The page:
Vernacular thatched cottages in Woburn Street, Ampthill, Bedfordshire, were constructed in 1812-1816.

Wikipedia defines cottage garden as "The Cottage garden is a distinct style of garden that uses an informal design, traditional materials, dense colorful plantings, and a mixture of ornamental and edible plants on a smaller scale than gardens typically associated with estates and public settings. Cottage gardens go back many centuries, but their popularity grew in 1870s England in response to the more structured English estate gardens that used formal designs and massed colours of brilliant annuals raised in greenhouses. They are more casual by design, depending on grace and charm rather than grandeur and formal structure."
The earliest cottage gardens arose out of the Black Death of the 1340s, when the death of so many laborers made plots of land available for personal gardens. Alexander Pope was an early proponent of less formal gardens, calling in a 1713 article in The Guardian for gardens with the "amiable simplicity of unadorned nature". Other writers in the 18th century who encouraged less formal, and more natural, gardens included Joseph Addison and Lord Shaftesbury. According to the late nineteenth-century legend of origin,[1] these gardens were originally created by the workers that lived in the cottages of the villages, to provide them with food and herbs, with flowers planted in for decoration."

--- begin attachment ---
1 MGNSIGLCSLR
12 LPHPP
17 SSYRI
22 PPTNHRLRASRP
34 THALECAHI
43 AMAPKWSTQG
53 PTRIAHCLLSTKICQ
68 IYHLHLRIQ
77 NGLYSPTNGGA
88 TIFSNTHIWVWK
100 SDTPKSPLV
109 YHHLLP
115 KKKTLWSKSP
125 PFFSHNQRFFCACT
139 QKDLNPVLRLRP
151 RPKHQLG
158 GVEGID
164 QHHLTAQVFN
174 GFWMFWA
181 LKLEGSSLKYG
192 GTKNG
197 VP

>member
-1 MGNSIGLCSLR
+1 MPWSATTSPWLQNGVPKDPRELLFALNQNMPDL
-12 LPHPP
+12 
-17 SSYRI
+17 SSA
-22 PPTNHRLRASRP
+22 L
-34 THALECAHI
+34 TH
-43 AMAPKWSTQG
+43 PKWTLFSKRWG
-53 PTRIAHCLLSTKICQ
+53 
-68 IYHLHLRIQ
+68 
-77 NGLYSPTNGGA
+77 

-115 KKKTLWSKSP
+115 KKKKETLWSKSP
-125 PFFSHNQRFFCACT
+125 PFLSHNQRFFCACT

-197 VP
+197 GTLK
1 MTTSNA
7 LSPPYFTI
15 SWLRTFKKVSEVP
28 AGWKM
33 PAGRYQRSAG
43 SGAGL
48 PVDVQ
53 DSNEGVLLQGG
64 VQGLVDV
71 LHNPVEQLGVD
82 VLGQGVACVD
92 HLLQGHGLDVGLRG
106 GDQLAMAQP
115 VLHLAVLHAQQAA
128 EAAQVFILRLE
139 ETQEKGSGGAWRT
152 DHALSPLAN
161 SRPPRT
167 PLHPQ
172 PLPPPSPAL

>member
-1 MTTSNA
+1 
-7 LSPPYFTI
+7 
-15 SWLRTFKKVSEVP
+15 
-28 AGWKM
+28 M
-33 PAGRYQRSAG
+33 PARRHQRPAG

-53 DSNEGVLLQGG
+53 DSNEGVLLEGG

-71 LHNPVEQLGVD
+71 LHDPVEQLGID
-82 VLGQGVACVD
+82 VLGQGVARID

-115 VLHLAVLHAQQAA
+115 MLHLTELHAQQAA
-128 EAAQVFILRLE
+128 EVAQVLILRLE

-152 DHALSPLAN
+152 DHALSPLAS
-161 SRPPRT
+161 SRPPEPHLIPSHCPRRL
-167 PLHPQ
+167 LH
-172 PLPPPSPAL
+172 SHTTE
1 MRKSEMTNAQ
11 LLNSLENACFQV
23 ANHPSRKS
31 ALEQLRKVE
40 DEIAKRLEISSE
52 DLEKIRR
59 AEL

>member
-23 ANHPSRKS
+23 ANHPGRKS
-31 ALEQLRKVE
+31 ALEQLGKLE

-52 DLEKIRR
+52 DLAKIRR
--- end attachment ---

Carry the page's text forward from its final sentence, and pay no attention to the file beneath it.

Plants common in the traditional cottage garden included climbing plants, especially rose and honeysuckle, and hedging plants that included hawthorn, holly, and privet. Flowers with a long cottage garden history include hollyhocks, carnations, sweet williams, marguerites, marigolds, lilies, peonies, tulips, crocus, daisies, foxglove, violets, pansies, monkshood, lavender, campanulas, mignonette, Solomon's seal, evening primrose, stocks, lily-of-the-valley, primrose, cowslips, and many varieties of roses. [3] The method of planting closely packed plants was supposed to reduce the amount of weeding and watering required, but planted stone pathways or turf paths, and clipped hedges overgrown with wayward vines, are "cottage garden" features requiring well-timed maintenance."

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